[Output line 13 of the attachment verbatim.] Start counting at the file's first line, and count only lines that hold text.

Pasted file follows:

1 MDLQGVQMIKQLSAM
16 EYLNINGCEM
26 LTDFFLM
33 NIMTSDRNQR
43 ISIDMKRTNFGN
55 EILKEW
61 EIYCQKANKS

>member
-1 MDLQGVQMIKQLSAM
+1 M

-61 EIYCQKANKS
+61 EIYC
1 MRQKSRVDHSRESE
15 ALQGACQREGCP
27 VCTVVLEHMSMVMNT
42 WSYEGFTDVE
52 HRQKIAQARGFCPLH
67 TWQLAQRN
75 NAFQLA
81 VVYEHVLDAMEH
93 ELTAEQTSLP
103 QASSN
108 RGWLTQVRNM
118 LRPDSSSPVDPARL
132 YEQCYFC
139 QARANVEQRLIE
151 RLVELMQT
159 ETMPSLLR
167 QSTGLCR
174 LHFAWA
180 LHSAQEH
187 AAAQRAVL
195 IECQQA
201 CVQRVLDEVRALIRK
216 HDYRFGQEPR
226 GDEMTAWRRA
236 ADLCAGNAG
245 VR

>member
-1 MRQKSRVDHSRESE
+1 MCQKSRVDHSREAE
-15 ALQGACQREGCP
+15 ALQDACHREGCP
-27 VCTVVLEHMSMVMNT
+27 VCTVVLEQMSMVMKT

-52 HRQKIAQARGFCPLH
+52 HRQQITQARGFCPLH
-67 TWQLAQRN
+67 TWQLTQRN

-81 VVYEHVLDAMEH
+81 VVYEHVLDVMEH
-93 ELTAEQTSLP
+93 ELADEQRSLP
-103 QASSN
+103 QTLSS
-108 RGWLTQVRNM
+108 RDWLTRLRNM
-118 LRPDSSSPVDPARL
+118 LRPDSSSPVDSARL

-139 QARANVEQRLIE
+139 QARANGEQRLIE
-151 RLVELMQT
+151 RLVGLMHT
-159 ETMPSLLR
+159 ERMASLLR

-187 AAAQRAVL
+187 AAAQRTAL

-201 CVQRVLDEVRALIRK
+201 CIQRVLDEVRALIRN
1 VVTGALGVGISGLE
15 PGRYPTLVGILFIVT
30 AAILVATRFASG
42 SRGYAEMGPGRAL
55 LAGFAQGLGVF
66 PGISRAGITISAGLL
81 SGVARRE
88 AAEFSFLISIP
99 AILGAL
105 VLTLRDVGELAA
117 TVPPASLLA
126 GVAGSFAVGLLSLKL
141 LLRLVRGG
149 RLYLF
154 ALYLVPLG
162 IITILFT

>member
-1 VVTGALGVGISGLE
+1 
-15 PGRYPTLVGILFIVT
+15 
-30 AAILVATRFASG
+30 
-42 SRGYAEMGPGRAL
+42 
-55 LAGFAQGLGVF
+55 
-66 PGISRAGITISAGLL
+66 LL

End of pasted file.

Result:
1 MRQKSRVDHSRESE